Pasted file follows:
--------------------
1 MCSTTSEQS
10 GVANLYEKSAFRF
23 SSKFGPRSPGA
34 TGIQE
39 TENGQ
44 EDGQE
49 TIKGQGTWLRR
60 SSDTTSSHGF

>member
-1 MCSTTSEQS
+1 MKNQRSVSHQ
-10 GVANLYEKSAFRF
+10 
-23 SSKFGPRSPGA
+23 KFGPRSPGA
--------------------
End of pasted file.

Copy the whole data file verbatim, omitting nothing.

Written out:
1 MCSTTSEQS
10 GVANLYEKSAFRF
23 SSKFGPRSPGA
34 TGIQE
39 TENGQ
44 EDGQE
49 TIKGQGTWLRR
60 SSDTTSSHGF

>member
-1 MCSTTSEQS
+1 MKNQRSVSHQ
-10 GVANLYEKSAFRF
+10 
-23 SSKFGPRSPGA
+23 KFGPRSPGA